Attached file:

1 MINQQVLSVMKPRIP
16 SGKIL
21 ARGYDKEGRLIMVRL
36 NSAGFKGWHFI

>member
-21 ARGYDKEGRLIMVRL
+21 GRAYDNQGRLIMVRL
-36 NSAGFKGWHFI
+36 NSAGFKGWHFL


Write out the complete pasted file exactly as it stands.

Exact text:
1 MINQQVLSVMKPRIP
16 SGKIL
21 ARGYDKEGRLIMVRL
36 NSAGFKGWHFI

>member
-21 ARGYDKEGRLIMVRL
+21 GRAYDNQGRLIMVRL
-36 NSAGFKGWHFI
+36 NSAGFKGWHFL